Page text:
Justin Welby has announced his support for UK air strikes in Syria, telling the House of Lords today that the criteria of a just war have been met.
Speaking in the House as MPs debate the issue today, the Archbishop of Canterbury said: "The just war criteria have to my mind been met, but while they are necessary, they are not by themselves sufficient in action of this kind".
He warned that the UK could "end up doing the right thing in such a wrong way that it becomes wrong thing."
Aerial bombing "plays into the expectation of ISIL and other jihadist groups in the region, springing from their apocalyptic theology," he added.
"The totality of our actions must subvert that false narrative – because by itself will not work. If we act only against ISIL globally, and only in the ways proposed so far, we will strengthen their resolve, increase their recruitment, and encourage their sympathisers.
"Without a far more comprehensive approach, we confirm their dreadful belief that what they are doing is the will of God."
Welby called for a holistic approach to the war in Syria, insisting that "there must be a global theological and ideological component...to what we are doing".
"It must be relentlessly pursued and promoted, and it must include challenging Saudi Arabia and Qatar – whose own promotion of a particular brand of Islamic theology has provided a source from which ISIS have drawn a false legitimisation," he said.
"It must also show clear support for global mainstream Muslim and other religious leaders...Only a holistic, theological and global policy will achieve our aims."
The Archbishop also called for "greater generosity" in the UK's response to the refugee crisis. That hospitality "must be accompanied by a clear strategy that reduces the need for others to seek sanctuary... and enables those who have fled to return," he said.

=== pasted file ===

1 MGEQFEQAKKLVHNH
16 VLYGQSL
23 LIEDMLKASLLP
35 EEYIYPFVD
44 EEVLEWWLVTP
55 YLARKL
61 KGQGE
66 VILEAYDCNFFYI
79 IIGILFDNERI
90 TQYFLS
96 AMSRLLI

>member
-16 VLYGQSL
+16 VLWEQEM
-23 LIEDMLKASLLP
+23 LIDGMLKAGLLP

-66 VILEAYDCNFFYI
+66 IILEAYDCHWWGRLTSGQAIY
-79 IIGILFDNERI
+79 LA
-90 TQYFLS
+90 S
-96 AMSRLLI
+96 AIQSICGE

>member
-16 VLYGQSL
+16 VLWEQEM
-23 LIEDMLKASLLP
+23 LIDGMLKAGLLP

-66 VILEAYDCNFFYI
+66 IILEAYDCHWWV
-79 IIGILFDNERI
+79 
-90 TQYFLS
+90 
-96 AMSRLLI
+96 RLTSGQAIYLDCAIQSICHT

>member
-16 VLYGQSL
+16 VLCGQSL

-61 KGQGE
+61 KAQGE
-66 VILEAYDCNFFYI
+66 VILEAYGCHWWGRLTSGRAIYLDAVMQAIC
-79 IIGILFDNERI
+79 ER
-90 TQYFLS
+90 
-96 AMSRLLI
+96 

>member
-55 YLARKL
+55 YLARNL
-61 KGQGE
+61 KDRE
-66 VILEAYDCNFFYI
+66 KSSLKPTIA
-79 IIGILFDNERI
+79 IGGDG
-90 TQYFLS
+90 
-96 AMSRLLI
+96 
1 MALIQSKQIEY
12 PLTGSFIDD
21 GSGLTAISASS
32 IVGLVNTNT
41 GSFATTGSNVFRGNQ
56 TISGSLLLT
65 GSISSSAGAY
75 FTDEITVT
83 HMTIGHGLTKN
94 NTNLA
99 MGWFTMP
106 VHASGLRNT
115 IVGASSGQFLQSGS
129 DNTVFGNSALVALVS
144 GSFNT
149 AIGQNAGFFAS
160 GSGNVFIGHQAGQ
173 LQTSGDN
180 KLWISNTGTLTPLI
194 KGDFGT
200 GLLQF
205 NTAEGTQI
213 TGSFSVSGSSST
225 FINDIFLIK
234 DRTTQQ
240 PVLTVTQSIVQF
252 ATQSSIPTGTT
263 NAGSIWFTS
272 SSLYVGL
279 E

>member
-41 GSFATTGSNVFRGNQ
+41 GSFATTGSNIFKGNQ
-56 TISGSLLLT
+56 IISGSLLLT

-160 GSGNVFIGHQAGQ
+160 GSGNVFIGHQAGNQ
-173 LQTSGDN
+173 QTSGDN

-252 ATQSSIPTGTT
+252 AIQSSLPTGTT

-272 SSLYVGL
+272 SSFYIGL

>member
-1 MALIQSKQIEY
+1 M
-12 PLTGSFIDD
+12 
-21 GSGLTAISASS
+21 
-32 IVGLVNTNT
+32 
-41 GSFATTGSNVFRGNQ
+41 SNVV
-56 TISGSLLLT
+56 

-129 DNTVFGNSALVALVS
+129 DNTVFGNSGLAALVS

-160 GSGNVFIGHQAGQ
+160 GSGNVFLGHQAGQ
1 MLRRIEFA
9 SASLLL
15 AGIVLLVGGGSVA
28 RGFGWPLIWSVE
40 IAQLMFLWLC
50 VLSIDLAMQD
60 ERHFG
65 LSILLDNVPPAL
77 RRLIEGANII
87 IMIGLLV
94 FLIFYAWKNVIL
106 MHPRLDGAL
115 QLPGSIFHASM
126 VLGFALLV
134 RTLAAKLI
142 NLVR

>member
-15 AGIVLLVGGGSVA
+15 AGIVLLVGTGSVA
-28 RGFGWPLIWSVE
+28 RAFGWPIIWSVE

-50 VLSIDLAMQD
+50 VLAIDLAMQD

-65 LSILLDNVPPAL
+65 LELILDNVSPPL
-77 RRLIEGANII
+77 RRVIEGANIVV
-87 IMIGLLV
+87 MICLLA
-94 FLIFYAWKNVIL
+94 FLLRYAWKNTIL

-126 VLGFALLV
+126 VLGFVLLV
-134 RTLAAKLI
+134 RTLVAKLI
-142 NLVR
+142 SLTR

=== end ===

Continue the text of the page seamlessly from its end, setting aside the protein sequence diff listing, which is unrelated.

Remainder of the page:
"The communities that have lived there for 2,000 years should not simply be emptied from that region."
Welby's comments are likely to be supported by other Church leaders. A statement released by the Archbishop of Westminster Vincent Nichols, head of the Catholic Church in the UK, today said British air strikes could be "defensible".
"Effective action is necessary to stop the grave harm being inflicted by ISIS on civilians. While indiscriminate violence is never justifiable, specific use of force to protect the vulnerable is defensible, if it is combined with sustained diplomatic and humanitarian efforts," Nichols said.
"As Pope Francis has said: where there is unjust aggression, it is licit to stop the aggressor."
Nichols referred to a trip he took to Iraq in April of this year, during which he concluded that "proportionate military intervention" is necessary to stop ISIS and other terror groups.
A joint statement released today by The Baptist Union of Great Britain, the Church of Scotland, the Methodist Church in Britain and the United Reformed Church was less supportive of military action in Syria, however.
It said that aerial bombing "is unlikely to have a decisive role in defeating Daesh", would likely cause significant civilian casualties, and that the churches are "convinced that Daesh can only be defeated through a comprehensive economic, diplomatic and security strategy".
Though the statement praised the UK's efforts to suppress acts of terrorism, it said that the assertion that British military intervention in Syria "will reduce the terrorist threat to the UK...requires significant qualification".
"Ultimately a more vigorous campaign across the Middle-East as well as in our own country is vital to counter the ideology of Daesh and the propaganda that endorses religious and sectarian violence," the statement added.
"Western military intervention in the Middle East is unhelpful in that it makes sharing on matters of peace, equality and the common good more challenging."
It also said: "Our churches eschew all forms of intolerance and hatred and urge that measures taken to overcome the intolerance demonstrated by Daesh must also seek to promote values that we hold dear."
The UK government published a motion on Tuesday saying that ISIS poses a "direct threat" to Britain, and there is a legal basis for action. MPs are currently debating the issue in the House of Commons, and will vote at around 10pm this evening.
Prime Minister David Cameron today said the air strikes would help to "keep the British people safe" from terrorists.
"Do we work with our allies to degrade and destroy this threat and do we go after these terrorists in their heartlands from where they are plotting to kill British people, or do we sit back and wait for them to attack us?" he asked MPs.
"The question before the House today is how we keep the British people safe from the threat posed by ISIL. This is not about whether we want to fight terrorism, it's about how best we do that."